Exploring My Father's Archive
As I shared in a short essay published in the Revealer in 2017, "The first questions I had for my dad had nothing to do with Islam itself, but was, instead, about why he decided to become Muslim, how his family felt, and if he thought he made the right decision. 'I felt like I was at a buffet,' my father recounted. 'I was going from religious community to religious community, getting a bit of this and a bit of that, but never really feeling full.'"
The Mapping the Spirit project began with me interviewing my father over the past several years about his 1982 conversion to Islam at Masjidul Warithdeen on 47th and Bond in Oakland, CA. In the process of interviewing him, I came across his archive loosely organized in a burgundy binder. Written on the back of his pharmaceutical dosage charts from technician training were reminders on how to pray as well as notes on khutbahs, or religious speeches he delivered at our local mosque. His notes came in a variety of forms: handwritten pages, collages formed from a range of sources further annotated with typed texts and handwritten text, and photocopies of book pages, articles, and mosque newsletters. In addition to this binder, my father allowed me to have some of the early books he read at the beginning of his conversion in the early 1980s through the 1990s.
In this field note dispatch, I want to share some of these items.
In addition to my father's archive, someone shared a KTVU special on the masjid where my father converted in 1982. You can view the video below.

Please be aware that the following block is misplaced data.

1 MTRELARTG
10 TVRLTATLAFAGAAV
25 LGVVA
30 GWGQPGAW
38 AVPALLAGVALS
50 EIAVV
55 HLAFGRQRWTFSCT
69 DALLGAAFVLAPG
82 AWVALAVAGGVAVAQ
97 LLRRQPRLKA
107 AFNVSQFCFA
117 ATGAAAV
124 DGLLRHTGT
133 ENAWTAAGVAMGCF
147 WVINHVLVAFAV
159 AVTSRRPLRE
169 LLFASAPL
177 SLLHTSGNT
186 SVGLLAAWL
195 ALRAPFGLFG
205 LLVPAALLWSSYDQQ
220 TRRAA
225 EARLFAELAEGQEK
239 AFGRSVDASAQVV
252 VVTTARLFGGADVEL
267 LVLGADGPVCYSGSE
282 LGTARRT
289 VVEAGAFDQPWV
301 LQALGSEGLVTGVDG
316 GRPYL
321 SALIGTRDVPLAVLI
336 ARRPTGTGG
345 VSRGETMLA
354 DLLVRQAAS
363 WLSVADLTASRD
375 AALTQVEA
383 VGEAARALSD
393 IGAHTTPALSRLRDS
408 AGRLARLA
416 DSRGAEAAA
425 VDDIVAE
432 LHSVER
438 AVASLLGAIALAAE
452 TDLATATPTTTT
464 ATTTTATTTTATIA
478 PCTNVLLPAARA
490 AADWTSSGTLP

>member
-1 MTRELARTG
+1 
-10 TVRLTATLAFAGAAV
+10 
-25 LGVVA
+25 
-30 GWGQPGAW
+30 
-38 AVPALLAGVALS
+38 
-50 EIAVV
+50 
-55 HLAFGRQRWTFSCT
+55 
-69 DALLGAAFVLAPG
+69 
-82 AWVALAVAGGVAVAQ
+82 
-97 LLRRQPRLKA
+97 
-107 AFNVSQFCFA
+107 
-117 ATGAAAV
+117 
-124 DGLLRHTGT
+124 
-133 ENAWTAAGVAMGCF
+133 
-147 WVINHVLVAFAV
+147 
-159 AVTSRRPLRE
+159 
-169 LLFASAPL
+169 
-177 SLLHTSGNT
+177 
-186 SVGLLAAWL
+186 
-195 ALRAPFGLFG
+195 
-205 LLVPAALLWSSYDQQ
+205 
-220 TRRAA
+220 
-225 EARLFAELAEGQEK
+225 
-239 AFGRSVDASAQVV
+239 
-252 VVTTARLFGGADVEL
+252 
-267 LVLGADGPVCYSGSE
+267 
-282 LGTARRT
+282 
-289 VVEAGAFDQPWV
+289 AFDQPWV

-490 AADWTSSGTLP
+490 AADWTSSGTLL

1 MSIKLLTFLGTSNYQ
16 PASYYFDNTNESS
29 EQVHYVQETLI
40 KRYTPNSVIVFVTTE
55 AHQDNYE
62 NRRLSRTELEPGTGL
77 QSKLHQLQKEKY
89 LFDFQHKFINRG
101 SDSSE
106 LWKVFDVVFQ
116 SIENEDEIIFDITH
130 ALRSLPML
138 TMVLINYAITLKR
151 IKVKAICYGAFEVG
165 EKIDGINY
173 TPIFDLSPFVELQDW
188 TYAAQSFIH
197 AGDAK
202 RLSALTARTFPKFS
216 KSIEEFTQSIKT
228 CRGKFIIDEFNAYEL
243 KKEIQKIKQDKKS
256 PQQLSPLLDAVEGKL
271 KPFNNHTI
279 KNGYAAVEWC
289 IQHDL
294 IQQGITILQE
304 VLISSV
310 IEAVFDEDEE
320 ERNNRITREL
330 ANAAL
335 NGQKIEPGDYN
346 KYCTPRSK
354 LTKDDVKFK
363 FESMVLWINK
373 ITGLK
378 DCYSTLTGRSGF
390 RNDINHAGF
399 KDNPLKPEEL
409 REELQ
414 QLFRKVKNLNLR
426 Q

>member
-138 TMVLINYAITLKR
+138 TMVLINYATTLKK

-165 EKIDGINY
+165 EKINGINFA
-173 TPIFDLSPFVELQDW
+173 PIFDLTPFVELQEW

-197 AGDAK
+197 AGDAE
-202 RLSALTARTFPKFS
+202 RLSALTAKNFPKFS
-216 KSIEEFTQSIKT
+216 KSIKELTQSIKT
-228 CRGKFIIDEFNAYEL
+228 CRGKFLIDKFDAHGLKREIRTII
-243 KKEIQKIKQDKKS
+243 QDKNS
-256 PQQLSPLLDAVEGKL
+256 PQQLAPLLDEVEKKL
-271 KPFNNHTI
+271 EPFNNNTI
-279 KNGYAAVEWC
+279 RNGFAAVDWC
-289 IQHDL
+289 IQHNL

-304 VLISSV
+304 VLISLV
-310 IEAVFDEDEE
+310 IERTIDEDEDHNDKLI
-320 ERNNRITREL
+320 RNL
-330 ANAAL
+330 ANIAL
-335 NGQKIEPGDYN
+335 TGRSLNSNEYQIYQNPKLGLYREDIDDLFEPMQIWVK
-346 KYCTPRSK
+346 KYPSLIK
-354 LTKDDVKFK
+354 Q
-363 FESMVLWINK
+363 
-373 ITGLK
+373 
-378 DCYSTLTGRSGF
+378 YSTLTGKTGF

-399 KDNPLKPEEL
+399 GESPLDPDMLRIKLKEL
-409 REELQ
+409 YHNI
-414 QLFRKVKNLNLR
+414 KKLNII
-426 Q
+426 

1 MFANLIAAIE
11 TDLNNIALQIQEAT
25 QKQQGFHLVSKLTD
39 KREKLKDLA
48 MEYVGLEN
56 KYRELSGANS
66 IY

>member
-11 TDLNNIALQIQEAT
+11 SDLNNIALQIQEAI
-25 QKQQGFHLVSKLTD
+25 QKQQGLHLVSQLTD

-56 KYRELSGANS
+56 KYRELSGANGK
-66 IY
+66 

This video led me to a host of other videos documenting the Warithdeen Muhammad Community in Oakland, CA uploaded by user waajidsvideo found here. You can see a screenshot of the video gallery below.
The fun part of this archive rabbit hole is stumbling onto other ephemera that helps to flesh out a clearer story about my father and his spiritual journey. Several months ago, I came across a set of Bilalian News being auctioned on eBay. After some haggling, I was able to purchase ten issues of the periodical. Bilalian News was originally named Muhammad Speaks when the Nation of Islam was under the leadership of Elijah Muhammad. In 1976 when Elijah Muhammad's son Warith Deen Muhammad became the successor, he renamed the newspaper Bilalian News. In the November 14, 1975 edition of Bilalian News, Warith Deen Muhammad explains the name "Bilalian" on page 24. You can view that excerpt below which explains the origins of the name "Bilalian."
Around 1981, Bilalian News was renamed, settling into the final name Muslim Journal which is still circulated today. Below, you can view an image my father took of one of his friends from Masjidul Warithdeen selling Muslim Journals.
Looking forward to sharing more as this archive grows!